Homeowners taking a shine to artistic ways to shed light


Designers and lighting companies are busy figuring out new ways to hold light bulbs and project light, and winter is a great opportunity to explore their latest solutions.

Some were inspired by the sky overhead. From deco to disco, other by the era of style. Yet others are working with interesting materials for making lamps.

“The world of lighting is growing far beyond the glass globe of the stem,” said Ted Bradley, designer of Boulder, Colorado, citing fresh and sculptural shapes. Engraved to fill the surrounding space with beautiful, high-quality light. “

Let’s take a look at the new features.

Ted Bradley’s Samsara lamps are made of porcelain and metal. (Ted Bradley Studio via AP)

Bradley sees a tendency towards nature-inspired objects and spaces. “It’s deeply rooted in all of us,” he says.

He has recently been attracted to two things: John Pump’s tidal chandelier and Ocher’s moonlight tweet. “They are attractive both in their shape and in the technology needed to make them.”

Pomp is a Philadelphia furniture and lighting designer, glassblower and surfer. His collection of glass pendants, chandeliers, sconces and lamps looks like blown bubbles, lumps of ice and swelling waves. The Tidal fixture creates an organic canopy by stopping a piece of amoeba-like glass carved into a brass stem forged by his hand.

At Murmuration, British design firm Ocher conceptualizes the phenomenon of birds plunging into the sky in a fascinating cloud-like shape. Dozens of solid glass drops with LED lights hang from a white canopy, making it look as if it was caught during a night flight.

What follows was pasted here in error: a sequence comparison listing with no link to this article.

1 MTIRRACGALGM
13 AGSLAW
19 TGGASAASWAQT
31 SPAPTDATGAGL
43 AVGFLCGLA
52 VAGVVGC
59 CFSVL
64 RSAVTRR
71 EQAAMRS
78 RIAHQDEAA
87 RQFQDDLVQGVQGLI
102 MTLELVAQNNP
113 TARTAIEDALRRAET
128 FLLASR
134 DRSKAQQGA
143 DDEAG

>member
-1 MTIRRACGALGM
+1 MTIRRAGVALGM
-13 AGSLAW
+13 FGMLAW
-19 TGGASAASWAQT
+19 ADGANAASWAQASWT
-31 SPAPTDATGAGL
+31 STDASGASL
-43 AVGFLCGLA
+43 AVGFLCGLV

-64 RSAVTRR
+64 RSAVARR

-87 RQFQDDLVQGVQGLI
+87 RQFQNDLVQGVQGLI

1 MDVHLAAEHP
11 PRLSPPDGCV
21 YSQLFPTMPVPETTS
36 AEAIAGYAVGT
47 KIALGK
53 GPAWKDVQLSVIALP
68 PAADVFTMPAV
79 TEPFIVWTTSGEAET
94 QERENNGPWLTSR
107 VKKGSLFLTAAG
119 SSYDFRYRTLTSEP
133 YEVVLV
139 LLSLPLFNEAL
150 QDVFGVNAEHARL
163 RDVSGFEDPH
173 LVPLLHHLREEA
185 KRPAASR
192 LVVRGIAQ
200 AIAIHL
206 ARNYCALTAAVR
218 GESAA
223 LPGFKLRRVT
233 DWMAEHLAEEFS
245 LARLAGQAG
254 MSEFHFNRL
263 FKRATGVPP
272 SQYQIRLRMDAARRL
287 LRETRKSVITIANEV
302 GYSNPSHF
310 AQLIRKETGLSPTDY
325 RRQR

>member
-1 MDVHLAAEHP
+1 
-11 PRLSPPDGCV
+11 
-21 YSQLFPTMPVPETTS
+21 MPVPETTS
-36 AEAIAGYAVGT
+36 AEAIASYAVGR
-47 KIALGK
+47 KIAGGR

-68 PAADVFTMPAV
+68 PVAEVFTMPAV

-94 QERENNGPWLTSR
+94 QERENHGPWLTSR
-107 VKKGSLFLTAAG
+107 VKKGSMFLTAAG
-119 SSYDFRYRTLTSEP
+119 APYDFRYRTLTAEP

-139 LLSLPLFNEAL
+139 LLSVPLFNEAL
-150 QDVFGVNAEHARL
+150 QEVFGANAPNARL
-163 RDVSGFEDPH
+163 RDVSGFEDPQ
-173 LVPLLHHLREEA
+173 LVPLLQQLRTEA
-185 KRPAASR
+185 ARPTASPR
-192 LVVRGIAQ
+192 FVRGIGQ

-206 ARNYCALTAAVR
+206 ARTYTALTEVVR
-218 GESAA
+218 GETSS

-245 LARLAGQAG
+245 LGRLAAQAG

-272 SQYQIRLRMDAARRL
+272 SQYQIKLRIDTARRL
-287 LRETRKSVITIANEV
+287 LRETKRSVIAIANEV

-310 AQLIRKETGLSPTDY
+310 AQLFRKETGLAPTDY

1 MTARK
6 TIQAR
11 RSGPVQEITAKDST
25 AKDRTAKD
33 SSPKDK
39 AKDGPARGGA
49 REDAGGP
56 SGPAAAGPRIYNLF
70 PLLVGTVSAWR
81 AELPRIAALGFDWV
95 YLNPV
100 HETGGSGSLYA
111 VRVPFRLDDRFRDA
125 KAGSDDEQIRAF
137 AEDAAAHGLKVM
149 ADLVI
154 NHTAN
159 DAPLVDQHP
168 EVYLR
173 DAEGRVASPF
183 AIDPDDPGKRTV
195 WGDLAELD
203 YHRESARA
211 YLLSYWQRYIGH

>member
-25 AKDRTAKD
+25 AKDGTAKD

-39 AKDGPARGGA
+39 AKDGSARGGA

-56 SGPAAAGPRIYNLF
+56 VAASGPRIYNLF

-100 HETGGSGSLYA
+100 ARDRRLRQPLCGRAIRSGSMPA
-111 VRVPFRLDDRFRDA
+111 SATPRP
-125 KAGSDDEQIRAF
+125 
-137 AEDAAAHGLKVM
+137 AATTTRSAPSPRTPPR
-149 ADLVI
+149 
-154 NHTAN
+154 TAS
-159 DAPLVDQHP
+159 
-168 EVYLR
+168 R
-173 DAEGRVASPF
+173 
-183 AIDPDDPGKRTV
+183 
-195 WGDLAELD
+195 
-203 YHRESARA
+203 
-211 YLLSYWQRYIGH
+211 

Bradley’s unique Samsara Fixture hangs a white porcelain ring from the brass spine, reminiscent of the skeleton of a tanned whale. Other configurations he devised suggest winding branches of snow-covered poplar trees, raptor nests, and constellations.

“I aim to capture the moment of beauty in nature and bring it to life,” he says.

Photo The original BTC Studio Pebble lamp consists of dozens of bone china. (Original BTC via AP)
Love limelight

Etsy’s trend expert, Dayna Isom Johnson, believes that there is growing interest in “statement lighting,” with sculptural pendants, outstanding candlesticks, and fashionable shades with lots of amazing elements. She further cites a search for 70’s lamps, novelty lights, vintage fixtures and colorful pieces.

Statement lighting “allows people to spotlight their homes while also serving as eye-catching artwork,” she says.

Lighting fixture designers are creative with materials such as textiles, porcelain, glass, cloth, paper and metal.

Some statement lighting has a cosmic atmosphere. The constellation style is an LED stick arranged to suggest a starry sky and is offered in large and small configurations.

The CB2 Savina Pendant is an alabaster orb with a swirl that resembles a planetary gas giant.

The Crescent Collection of British designer Reebroom was also hung by a bisected, illuminated acrylic ball to reveal the interior of the brass, as if the space station of the future had opened the door. Lighting is included. Bloom’s Eclipse fixture fuses an acrylic circle with a mirrored circle so that the two moons meet.

Peter Bowles, who runs the original BTC with his son Charlie, was one of the first people to use bone china to design lampshades in Oxfordshire, England over 30 years ago.

“The potter he approached was initially crazy because he only made tableware and similar products, and didn’t use lighting,” says Charlie Bowles.

But he says something special happens when the material encounters light.

“Bone china looks pure white when fired, but gives off a warm, soft glow when lit,” he says. “Despite its challenge and reputation for being awkward ceramics, the end result speaks for itself. It’s versatile, fun to design, the light it produces is calm and has a positive effect on the mood. May give. “